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Listeria monocytogenes is a food-borne pathogen with a high mortality rate that has also emerged as a paradigm for intracellular parasitism. We present and compare the genome sequences of L. monocytogenes (2,944,528 base pairs) and a nonpathogenic species, L. innocua (3,011,209 base pairs). We found a large number of predicted genes encoding surface and(More)
The bacterium Listeria monocytogenes is ubiquitous in the environment and can lead to severe food-borne infections. It has recently emerged as a multifaceted model in pathogenesis. However, how this bacterium switches from a saprophyte to a pathogen is largely unknown. Here, using tiling arrays and RNAs from wild-type and mutant bacteria grown in vitro, ex(More)
The mycobacterial ideR protein is a homologue of the diphtheria-toxin repressor DtxR. We have previously demonstrated that Mycobacterium tuberculosis ideR, like DtxR, represses transcription of Corynebacterium diphtheriae iron-regulated promoters in vivo and binds to C. diphtheriae operators in a metal-dependent manner in vitro. We show here that ideR(More)
Listeria monocytogenes is a human intracellular pathogen that is able to survive in the gastrointestinal environment and replicate in macrophages, thus bypassing the early innate immune defenses. Peptidoglycan (PG) is an essential component of the bacterial cell wall readily exposed to the host and, thus, an important target for the innate immune system.(More)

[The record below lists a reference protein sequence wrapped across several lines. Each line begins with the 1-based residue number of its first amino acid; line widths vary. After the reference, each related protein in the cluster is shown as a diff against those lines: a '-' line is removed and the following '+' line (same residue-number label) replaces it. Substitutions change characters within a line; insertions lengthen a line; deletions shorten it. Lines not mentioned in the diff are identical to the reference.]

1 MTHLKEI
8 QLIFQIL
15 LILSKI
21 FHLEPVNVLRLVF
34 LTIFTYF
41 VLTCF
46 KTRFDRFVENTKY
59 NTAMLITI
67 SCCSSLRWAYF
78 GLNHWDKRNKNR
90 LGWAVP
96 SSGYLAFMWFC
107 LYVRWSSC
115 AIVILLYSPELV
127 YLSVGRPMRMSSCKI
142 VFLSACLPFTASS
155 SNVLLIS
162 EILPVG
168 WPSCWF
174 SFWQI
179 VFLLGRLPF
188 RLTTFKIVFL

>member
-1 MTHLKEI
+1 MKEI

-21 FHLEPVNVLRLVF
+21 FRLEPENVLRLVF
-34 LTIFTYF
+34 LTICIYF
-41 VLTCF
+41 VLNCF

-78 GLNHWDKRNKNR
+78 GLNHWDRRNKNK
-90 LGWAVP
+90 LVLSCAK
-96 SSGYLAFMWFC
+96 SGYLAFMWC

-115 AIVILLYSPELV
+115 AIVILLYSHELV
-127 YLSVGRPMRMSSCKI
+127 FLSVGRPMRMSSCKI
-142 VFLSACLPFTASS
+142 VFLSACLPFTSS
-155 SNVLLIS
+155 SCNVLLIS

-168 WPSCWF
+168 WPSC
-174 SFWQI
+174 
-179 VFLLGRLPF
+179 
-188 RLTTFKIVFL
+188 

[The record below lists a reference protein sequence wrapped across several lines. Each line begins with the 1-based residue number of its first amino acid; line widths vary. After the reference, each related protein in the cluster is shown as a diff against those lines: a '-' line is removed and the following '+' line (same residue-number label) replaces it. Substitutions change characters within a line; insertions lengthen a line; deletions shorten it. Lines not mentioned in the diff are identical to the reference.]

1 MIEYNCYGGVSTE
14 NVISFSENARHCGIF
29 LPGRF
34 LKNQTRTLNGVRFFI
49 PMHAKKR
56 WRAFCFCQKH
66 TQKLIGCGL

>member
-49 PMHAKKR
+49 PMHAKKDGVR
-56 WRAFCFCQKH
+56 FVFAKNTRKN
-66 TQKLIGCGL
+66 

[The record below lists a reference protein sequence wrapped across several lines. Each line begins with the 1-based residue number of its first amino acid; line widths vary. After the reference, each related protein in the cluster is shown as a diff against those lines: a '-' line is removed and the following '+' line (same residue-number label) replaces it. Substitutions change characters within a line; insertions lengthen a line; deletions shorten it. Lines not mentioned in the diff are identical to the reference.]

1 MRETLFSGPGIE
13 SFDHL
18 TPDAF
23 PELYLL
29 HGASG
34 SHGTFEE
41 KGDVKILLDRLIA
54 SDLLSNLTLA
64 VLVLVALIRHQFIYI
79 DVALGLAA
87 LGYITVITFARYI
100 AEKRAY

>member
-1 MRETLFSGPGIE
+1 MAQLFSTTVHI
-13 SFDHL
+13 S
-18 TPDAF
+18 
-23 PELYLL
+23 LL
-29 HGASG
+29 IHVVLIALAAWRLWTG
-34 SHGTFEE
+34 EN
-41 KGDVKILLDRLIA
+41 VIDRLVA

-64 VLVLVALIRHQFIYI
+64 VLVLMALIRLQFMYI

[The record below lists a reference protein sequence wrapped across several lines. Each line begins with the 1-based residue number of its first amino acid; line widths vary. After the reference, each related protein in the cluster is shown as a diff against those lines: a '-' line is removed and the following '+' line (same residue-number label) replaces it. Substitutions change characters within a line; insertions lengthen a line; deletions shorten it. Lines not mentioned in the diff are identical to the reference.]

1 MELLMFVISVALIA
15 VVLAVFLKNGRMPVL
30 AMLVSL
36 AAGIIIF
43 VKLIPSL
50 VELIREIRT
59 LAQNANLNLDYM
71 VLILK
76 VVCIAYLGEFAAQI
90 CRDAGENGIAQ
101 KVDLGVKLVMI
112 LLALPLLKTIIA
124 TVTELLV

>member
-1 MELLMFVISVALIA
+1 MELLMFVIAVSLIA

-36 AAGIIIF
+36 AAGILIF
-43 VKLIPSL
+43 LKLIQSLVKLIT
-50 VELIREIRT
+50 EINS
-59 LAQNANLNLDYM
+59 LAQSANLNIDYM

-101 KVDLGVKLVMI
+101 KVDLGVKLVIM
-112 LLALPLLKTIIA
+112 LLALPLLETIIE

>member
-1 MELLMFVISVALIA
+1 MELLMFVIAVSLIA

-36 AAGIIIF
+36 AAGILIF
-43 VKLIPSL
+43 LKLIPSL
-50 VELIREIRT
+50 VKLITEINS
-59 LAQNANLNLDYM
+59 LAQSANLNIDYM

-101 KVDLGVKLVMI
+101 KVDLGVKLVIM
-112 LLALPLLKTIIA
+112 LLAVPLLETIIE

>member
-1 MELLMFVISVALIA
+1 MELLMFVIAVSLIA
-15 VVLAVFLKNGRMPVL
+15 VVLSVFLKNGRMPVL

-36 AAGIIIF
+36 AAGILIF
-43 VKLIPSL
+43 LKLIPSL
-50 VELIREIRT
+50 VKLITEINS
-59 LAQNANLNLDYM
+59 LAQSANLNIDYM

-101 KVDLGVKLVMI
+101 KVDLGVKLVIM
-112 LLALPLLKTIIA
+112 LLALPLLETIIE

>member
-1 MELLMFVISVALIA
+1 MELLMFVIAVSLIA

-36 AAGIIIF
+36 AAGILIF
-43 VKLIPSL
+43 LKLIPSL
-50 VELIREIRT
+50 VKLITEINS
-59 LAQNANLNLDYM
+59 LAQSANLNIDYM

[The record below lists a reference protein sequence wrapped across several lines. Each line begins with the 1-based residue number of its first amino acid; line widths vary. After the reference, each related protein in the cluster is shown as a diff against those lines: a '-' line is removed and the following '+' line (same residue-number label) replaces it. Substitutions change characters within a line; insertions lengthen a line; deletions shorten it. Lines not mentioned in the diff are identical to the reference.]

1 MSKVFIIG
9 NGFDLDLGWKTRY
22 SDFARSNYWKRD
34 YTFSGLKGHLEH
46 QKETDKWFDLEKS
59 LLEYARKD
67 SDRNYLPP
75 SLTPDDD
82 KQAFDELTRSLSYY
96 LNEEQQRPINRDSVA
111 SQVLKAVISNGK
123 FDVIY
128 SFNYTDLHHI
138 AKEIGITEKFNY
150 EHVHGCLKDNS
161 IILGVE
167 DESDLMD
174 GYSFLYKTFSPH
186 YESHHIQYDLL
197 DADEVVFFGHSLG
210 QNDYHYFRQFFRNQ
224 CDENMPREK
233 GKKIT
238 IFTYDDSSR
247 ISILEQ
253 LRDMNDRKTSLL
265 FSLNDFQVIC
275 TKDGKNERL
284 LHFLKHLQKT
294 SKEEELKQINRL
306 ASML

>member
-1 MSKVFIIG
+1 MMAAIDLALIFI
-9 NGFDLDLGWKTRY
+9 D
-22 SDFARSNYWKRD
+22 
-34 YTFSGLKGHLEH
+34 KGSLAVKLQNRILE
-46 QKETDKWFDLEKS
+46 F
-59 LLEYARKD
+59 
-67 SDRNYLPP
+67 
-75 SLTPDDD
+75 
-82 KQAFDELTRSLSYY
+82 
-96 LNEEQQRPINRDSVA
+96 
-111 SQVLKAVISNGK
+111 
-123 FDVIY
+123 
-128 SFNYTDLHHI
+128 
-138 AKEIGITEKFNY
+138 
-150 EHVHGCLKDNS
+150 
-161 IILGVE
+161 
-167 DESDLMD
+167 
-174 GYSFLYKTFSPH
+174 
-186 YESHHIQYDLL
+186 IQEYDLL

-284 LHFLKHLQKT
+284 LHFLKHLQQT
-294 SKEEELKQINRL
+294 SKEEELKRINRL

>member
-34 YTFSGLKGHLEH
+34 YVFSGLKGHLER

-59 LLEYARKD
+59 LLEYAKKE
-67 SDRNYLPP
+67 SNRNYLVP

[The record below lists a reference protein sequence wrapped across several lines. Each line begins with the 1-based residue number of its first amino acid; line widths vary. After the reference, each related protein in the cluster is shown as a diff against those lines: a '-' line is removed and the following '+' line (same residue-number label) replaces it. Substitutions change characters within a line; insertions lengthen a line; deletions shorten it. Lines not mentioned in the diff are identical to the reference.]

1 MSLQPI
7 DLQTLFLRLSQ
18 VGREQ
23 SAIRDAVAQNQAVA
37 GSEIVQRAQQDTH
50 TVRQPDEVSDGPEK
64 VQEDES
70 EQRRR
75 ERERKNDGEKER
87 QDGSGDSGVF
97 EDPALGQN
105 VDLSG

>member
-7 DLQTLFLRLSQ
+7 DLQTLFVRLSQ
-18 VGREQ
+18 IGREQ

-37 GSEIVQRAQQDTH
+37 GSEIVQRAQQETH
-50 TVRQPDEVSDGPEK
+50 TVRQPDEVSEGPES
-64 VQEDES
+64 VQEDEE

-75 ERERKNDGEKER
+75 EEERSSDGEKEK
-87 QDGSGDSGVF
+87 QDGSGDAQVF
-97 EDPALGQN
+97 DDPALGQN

On the basis of the recently determined genome sequence of Listeria monocytogenes, we performed a global analysis of the surface-protein-encoding genes. Only proteins displaying a signal peptide were taken into account. Forty-one genes encoding LPXTG proteins, including the previously known internalin gene family, were detected. Several genes encoding(More)
Listeria monocytogenes is an opportunistic food-borne human and animal pathogen. Several surface proteins expressed by this intracellular pathogen are critical for the infectious process. By in silico analysis we compared the surface protein repertories of L. monocytogenes and of the non-pathogenic species Listeria innocua and identified a gene encoding a(More)
In this study, the role of Listeria monocytogenes ferritin was investigated. The fri gene encoding the ferritin was deleted and the phenotype of the mutant was analyzed demonstrating that ferritin is necessary for optimal growth in minimal medium in both presence and absence of iron, as well as after cold- and heat-shock. We also showed that ferritin(More)
Listeria monocytogenes is a bacterial pathogen causing severe food-borne infections in humans and animals. It can sense and adapt to a variety of harsh microenvironments outside as well as inside the host. Once ingested by a mammalian host, the bacterial pathogen reaches the intestinal lumen, where it encounters bile salts which, in addition to their role(More)
The ability to cross host barriers is an essential virulence determinant of invasive microbial pathogens. Listeria monocytogenes is a model microorganism that crosses human intestinal and placental barriers, and causes severe maternofetal infections by an unknown mechanism. Several studies have helped to characterize the bacterial invasion proteins InlA and(More)
The gut is a major barrier against microbes and encloses various innate lymphoid cells (ILCs), including two subsets expressing the natural cytotoxicity receptor NKp46. A subset of NKp46(+) cells expresses retinoic acid receptor-related orphan receptor γt (RORγt) and produces IL-22, like lymphoid tissue inducer (LTi) cells. Other NKp46(+) cells lack RORγt(More)